The Kaiju Protection Society by John Scalzi (book review).

March 15, 2022 | By | Reply More

It is the eve of the pandemic. Lockdown is imminent. Jamie Grey has great ideas on how his boss can corner the food delivery market in New York. Instead of the promotion and raise he’s expecting, Jamie is ‘reassigned’ to the delivery team.

With money running out and the pandemic ruining everything, Jamie is running out of options when he delivers food to an old acquaintance who just happens to need to hire someone at short notice. Just grunt work, he’s told. Helping out in the field with large animals. Great salary. With nothing to lose, Jamie signs on. What wasn’t mentioned is that the ‘large animals’ are kaiju and that they live in an alternate dimension.

The pandemic has now gone on so long that books are being published referencing it. Has it been so long? This book might start in the first throes of Covid, but it doesn’t stay there. This is not a post-apocalyptic landscape, even with the Godzilla-like kaiju roaming about the place. ‘The Kaiju Protection Society’ is instead a scientific expedition into the dangerous unknown with a solid team of friends behind you. Perhaps there is a touch too much exposition, but I enjoyed the crazy science that is probably not at all legit but, hey, it’s an alternate reality.

This is a great, easy read. It is light-hearted and full of humour. Perfect for a road trip or a break between heavier reads. Like Scalzi’s ‘Redshirts’, it is sprinkled with geekery for those in the know but not so much that you’re lost. They are like the Easter eggs in a cult movie. The Stan Lee cameo. In fact, this book is like a movie. A blockbuster full of pretty people and things going boom. Scalzi describes it in his author notes as a pop song, light and catchy with a nice hook, but I disagree. This is a book to binge and who binges on one feelgood song?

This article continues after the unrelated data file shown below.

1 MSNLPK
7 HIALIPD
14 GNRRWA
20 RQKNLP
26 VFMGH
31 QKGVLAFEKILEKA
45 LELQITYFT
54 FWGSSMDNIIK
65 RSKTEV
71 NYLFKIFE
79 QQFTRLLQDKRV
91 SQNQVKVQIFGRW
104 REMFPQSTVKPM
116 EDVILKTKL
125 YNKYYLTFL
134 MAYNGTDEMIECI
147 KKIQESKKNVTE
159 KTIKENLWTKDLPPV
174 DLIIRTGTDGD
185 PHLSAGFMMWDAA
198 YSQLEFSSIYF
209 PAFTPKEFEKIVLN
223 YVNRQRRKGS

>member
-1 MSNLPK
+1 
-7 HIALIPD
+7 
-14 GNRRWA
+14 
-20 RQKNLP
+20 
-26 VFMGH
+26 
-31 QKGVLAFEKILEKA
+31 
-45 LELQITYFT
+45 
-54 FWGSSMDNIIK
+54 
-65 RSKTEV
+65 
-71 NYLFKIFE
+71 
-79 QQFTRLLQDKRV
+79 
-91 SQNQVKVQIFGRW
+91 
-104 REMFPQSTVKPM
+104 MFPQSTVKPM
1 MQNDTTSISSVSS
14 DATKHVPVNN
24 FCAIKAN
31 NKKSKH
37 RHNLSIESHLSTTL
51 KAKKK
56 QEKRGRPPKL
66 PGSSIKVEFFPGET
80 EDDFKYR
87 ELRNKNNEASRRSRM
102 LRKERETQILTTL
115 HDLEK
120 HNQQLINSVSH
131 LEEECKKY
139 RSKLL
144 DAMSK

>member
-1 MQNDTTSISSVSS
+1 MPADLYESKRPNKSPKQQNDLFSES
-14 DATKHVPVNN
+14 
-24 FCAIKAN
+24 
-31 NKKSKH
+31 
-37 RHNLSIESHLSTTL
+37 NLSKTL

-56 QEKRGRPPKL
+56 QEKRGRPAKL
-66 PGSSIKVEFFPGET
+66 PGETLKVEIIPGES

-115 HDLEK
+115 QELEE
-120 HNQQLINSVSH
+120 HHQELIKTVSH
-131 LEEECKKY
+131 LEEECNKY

‘The Kaiju Protection Society’ is not ‘An Old Man’s War’ or ‘The Collapsing Empire.’ Scalzi deliberately steps aside from the panic and gloom of the pandemic years and takes the reader on an adventure to old-school-monster-movieland.

I recommend it for fans of Douglas Adams’ ‘Hitchhiker’s Guide To The Universe’ and Ernest Cline’s ‘Ready Player One’, though it is less irreverent than ‘Hitchhikers’ and less self-conscious than ‘Ready Player One.’ A fun, easy, standalone novel that is too light to be a hardcover; but since you’ll be lending it to your friends to cheer them up, having a solid copy might be a good idea.

LK Richardson

February 2022

(pub: TOR, 2022. 272 page hardback. Price: $26.99 (US). ISBN: 978-0-76538-912-1)

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Category: Books, Scifi

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